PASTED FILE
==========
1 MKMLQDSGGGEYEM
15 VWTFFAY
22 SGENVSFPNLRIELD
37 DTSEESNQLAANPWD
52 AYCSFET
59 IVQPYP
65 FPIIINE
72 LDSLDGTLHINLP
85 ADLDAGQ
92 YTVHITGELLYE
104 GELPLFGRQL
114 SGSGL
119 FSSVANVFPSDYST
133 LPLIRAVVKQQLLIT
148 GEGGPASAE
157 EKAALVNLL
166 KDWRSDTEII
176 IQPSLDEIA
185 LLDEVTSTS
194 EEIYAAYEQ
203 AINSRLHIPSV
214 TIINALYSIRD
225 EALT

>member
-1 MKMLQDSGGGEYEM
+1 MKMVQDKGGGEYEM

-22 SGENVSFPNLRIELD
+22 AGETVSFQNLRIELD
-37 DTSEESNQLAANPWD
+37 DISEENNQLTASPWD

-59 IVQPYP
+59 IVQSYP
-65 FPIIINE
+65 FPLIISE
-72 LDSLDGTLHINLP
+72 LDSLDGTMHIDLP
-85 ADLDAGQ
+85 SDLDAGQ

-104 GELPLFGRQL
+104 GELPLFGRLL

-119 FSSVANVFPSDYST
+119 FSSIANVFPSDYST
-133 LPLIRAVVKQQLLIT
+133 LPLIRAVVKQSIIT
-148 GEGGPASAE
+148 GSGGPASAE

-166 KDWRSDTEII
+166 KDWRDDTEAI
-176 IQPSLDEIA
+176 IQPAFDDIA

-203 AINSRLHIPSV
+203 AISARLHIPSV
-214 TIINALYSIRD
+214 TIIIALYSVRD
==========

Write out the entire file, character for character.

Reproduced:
1 MKMLQDSGGGEYEM
15 VWTFFAY
22 SGENVSFPNLRIELD
37 DTSEESNQLAANPWD
52 AYCSFET
59 IVQPYP
65 FPIIINE
72 LDSLDGTLHINLP
85 ADLDAGQ
92 YTVHITGELLYE
104 GELPLFGRQL
114 SGSGL
119 FSSVANVFPSDYST
133 LPLIRAVVKQQLLIT
148 GEGGPASAE
157 EKAALVNLL
166 KDWRSDTEII
176 IQPSLDEIA
185 LLDEVTSTS
194 EEIYAAYEQ
203 AINSRLHIPSV
214 TIINALYSIRD
225 EALT

>member
-1 MKMLQDSGGGEYEM
+1 MKMVQDKGGGEYEM

-22 SGENVSFPNLRIELD
+22 AGETVSFQNLRIELD
-37 DTSEESNQLAANPWD
+37 DISEENNQLTASPWD

-59 IVQPYP
+59 IVQSYP
-65 FPIIINE
+65 FPLIISE
-72 LDSLDGTLHINLP
+72 LDSLDGTMHIDLP
-85 ADLDAGQ
+85 SDLDAGQ

-104 GELPLFGRQL
+104 GELPLFGRLL

-119 FSSVANVFPSDYST
+119 FSSIANVFPSDYST
-133 LPLIRAVVKQQLLIT
+133 LPLIRAVVKQSIIT
-148 GEGGPASAE
+148 GSGGPASAE

-166 KDWRSDTEII
+166 KDWRDDTEAI
-176 IQPSLDEIA
+176 IQPAFDDIA

-203 AINSRLHIPSV
+203 AISARLHIPSV
-214 TIINALYSIRD
+214 TIIIALYSVRD